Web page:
I was interested to hear about the study from researchers at the University of Sydney and Bond University here in Australia, that concluded that some early-stage cancers could potentially be re-classified as something other than cancer. The reason to do this would be to stop specialists and patients jumping to the most extreme treatment options which may end up causing more harm than good. The specific examples mentioned in the study, published in the BMJ on August 12th were low-risk papillary thyroid cancer, Stage 0 DCIS breast cancer, and slow-growing prostate cancer. The researchers argue that these are conditions are being over-diagnosed as cancer, and often require monitoring, not serious and often life-changing surgeries e.g. mastectomy, prostatectomy, thyroidectomy. They’ve based this looking at patient outcomes over years, to determine if surgical and other invasive interventions at these very early stages of disease, have made a material difference to the benefit of the patient.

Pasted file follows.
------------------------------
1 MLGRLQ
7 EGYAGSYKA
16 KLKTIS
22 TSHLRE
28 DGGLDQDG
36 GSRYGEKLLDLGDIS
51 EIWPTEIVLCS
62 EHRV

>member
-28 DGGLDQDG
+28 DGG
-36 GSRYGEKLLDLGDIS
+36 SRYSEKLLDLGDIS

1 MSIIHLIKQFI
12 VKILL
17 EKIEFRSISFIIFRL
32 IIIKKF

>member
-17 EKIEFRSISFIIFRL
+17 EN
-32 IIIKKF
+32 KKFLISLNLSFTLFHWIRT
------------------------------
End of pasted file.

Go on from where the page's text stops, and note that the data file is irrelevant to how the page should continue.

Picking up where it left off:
Of course, there’s statistics, which is what this analysis is based on, and then there’s people. The word “cancer” carries very negative associations so it makes sense that when you hear it, you want it FAR AWAY from your body. But I wonder if you were told you had a pre-cancerous condition rather than cancer, would you be more or less inclined to agree to surgery? The data shows that when people hear the “C” word, they are more likely to opt for “radical” excision. Perhaps it comes down to educating people more about what words like “stage” and “grade” mean, as these nuances are not often discussed within broader communities. And we’ve been trained to perceive early detection of cancers as a good thing, and I still think it should be the goal. Hashtag, “it’s complicated”!
So what happens next with this information? Well, nothing right now. The big cancer advocacy groups like the Cancer Council have expressed concerns over how reclassifying some early cancers may impact on patient compliance with screening programs and whether ultimately they might slip through the cracks and end up at risk.
So for now this remains an interesting conversation, but it definitely does highlight the need for patients to be fully informed about the condition they’re being diagnosed with, offered a realistic prognosis and given all the treatment options including if applicable “watch and see”. And patients should feel empowered to take the time to make the right decision for them. You need to be able to live with whatever decisions you make in the long-term, so ask your doctor for time if you need it.
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